Much has been written about what needs to happen to make the synagogue and formal Jewish education more relevant. And some of it may be right on target. But before we go exploding all of our existing institutions, I have a thought. We need to be linchpins. By “we” I mean the synagogue, the school, the clergy, the directors of education/lifelong learning/early childhood/family education/programming/fill-in-the-blank, the teachers and the lay leadership.
In 1989 United Airlines ran a television commercial showing a conference room. “A manager announces they have just lost a major long-time client, one too many. It’s time for a “face-to-face” policy, in other words, not just call the customer, but also meet him. He starts handing out plane tickets to the other employees …”.
They had the idea exactly right. We need to focus our energy on each adult, one family at a time. It’s not an easy task, given the size of some of our congregations. It is not a one-person job. I intend to become an evangelist, recruiting those who already feel that being a part of a congregation – learning, praying and coming together for ma’asim tovim (good works) and for fun – is not something to be weighed against other household expenses and youth activities. We need to get them join us in reaching out, one family at a time, and helping those families come to the same conclusion. We have to lose the model whereby the educator focuses on the children and that leads to families becoming more connected.
Put Your Own Mask On First …
Finally, I want to share the teaching of Harlene Winnick Appelman, the director of The Covenant Foundation. Harlene was one of the first winners of the Covenant Award, and was one of the first people to take the idea of family education and develop it into something more comprehensive than a special program on a Sunday morning. Her sessions at CAJE conferences were a must-attend for those who wanted to be on the cutting edge.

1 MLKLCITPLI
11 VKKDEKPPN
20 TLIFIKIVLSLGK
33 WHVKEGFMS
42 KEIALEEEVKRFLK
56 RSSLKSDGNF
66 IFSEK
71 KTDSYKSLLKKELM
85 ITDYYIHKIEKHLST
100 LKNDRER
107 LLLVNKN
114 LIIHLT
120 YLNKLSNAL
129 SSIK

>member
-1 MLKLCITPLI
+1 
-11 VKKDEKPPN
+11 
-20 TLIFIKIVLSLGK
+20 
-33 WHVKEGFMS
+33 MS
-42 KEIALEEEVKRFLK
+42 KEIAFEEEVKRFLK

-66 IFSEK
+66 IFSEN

She reminded us of the safety speech that flight attendants used to give before takeoff (now it is usually on a video). They would say that in case of a sudden loss of cabin pressure, oxygen masks would drop from the ceiling. After instructing us how to put it on and start the flow of oxygen, they would tell us that passengers traveling with young children should put their own mask on first and then help their children. Harlene taught us what should have been (and should still be) obvious: If you put the child’s mask on first, we might not be able to breathe well enough to take care of ourselves. And what if our children need us after getting the mask on?
We need to get the parents to put on their Jewish learning and living masks. Otherwise we will have a generation of adults with the Jewish identity and connection of at best a thirteen year old. We need to get them to understand that they need to belong to a synagogue and send their children to religious school (or day school) because that is something that is vitally important to them. And we can only do that through personal relationships. We need to be artists.
Ira J. Wise, R.J.E. is director of education at Congregation B’nai Israel in Bridgeport, CT.
This post is from the series Growing Jewish Education in Challenging Times.